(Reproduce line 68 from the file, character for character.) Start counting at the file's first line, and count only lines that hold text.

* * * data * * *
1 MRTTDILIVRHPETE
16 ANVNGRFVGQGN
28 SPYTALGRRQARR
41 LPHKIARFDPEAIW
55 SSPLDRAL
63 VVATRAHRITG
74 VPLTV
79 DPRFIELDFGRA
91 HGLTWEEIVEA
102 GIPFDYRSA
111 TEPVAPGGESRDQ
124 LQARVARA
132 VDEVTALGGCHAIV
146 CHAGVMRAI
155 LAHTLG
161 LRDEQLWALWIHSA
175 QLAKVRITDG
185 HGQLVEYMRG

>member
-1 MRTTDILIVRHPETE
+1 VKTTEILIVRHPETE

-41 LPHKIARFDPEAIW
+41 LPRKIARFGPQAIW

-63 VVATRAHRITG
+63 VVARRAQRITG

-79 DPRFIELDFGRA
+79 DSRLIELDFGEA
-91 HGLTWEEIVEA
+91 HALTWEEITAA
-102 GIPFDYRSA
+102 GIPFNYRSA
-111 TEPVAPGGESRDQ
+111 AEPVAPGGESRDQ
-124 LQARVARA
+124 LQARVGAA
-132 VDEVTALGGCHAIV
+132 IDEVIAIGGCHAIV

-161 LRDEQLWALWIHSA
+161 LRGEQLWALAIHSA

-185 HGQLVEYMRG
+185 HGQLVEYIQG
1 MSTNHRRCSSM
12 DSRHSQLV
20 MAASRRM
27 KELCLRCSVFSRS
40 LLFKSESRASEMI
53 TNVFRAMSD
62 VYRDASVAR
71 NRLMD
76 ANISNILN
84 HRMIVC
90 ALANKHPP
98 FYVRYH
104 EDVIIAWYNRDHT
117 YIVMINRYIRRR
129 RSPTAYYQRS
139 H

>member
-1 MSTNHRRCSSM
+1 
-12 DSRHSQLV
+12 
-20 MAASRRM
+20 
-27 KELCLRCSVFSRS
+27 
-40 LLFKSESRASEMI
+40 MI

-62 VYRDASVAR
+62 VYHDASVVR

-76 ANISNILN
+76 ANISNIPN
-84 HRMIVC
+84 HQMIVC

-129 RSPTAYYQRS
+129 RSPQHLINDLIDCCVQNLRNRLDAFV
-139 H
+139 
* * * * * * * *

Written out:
+40 MI